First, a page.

Gayer-Anderson Museum: The museum was founded in 1937 in two former mansions, the Beit el-Kiridiliya in 1632 and the Beit Amna Bent Salim in 1540. In the museum, you will find the private collection of Major Gayer-Anderson sana count furniture, glassware, crystal, carpets, silks and embroidery of Arab costumes. Several rooms on the 3rd floor have been rebuilt to house the collections.
Gate of Egypt, Aswan is the capital of a province located in the area of the first cataract (or gorge) of the Nile, where the river widens to close quickly, where islets and granite rocks eroded outcrop in the swirling waters of the river. The city is located between the Nile and an eastern desert plateau that rises up to one hundred meters. The ancients called it “the city in the heart of the waves”.
Aswan is considered the gateway to Nubia. Between the first and second cataracts is Lower Nubia, submerged under the waters of Lake Nasser. To the south of the second cataract, extends the high Nubia that the Pharaohs called Kush Country, formed by the kingdoms of Kerma, Napata, and Meroe today in Sudan.
History of Aswan
Like any ancient city in the Nile Valley, Aswan stretches along both banks of the river. Already in ancient times, Aswan was called by the ancient Egyptians Sount and then by the Syrian Greeks, named after a so-called “syenite” rock, improperly designating granite. The city symbolized the opening gate on the interior of Africa and represented an important trading center. All the main trade routes and caravan routes were there.
Elephantine Island sheltered the first human settlement; his name is mentioned in the texts of the Pyramids. it meant the elephant; the Greeks translated it by Elephantine. This designation evokes ivory, by extension the commercial traffic between Nubia and Sudan. The first cataract is a natural barrier between Egypt and Nubia, Elephantine became a political-military border.
Under the Old Kingdom, Elephantine became the capital of the first nome of Upper Egypt under the protection of the god of cataracts, the god-ram Khnum assisted by his wife, the goddess Satis, and his daughter, the goddess Anoukis.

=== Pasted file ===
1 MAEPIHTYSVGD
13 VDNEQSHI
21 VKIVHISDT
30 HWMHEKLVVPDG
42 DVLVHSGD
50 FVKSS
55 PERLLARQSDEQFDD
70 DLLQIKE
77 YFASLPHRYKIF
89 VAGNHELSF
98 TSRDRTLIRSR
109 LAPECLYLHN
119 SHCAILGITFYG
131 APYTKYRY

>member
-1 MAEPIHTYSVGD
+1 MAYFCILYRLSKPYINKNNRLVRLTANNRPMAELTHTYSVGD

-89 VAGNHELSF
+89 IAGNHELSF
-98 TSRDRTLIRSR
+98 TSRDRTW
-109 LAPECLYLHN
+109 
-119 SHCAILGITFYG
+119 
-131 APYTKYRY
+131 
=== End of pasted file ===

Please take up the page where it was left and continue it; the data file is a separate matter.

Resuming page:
Located in the center of Tahrir Square, the Egyptian Museum is a must for a visit to Cairo. Opened in 1902, it was built to house and house the antiquities of ancient Egypt. Inside is the largest and most valuable collection in the world of archeological antiquities from ancient Egypt. The museum houses 120,000 antiquities, including the treasures of Tutankhamun’s tomb as well as most of the mummies discovered since the 19th century. The museum’s exhibitions cover periods from the Old Kingdom to the Greco-Roman period.
The building is composed of two floors. On the ground floor, entering on the left after the main entrance, you will follow Egyptian history from the Old Kingdom to the Greco-Roman period. The exhibitions will provide a good overview of a knowledge of the basics of the history of ancient Egypt. Upstairs, the museum is organized by theme with a large part of the rooms reserved for the exhibition of the treasure of Tutankhamun’s tomb, including its iconic funerary mask. On the floor is also a room dedicated to the sumptuous jewels discovered in the royal tombs of Tanis. Another major exhibition of the museum, the Royal Mummies Room, which requires the purchase of a special ticket. Inside, you will find the mummies of the most famous Pharaohs of Egypt, including Ramses II, Seti I and Queen Pharaoh Hatshepsut.
The fantastic richness of this museum can, however, make it long to visit. He also suffers from the fact that the vast majority of his exhibitions have not experienced a refresh of his texts or reorganization since their installation more than a century ago. Also, some sections may lack context in objects. However, legends are offered in different languages, French, English, Greek, German and Arabic. The difficulty of navigating exhibitions is a regular remark made by visitors and a good reason to visit the museum with a guide.
These are the Top 5 Places to Visit in Egypt With Pictures if you like our post please refer it to your friends and share it on your social media twitter, facebook and whats app group.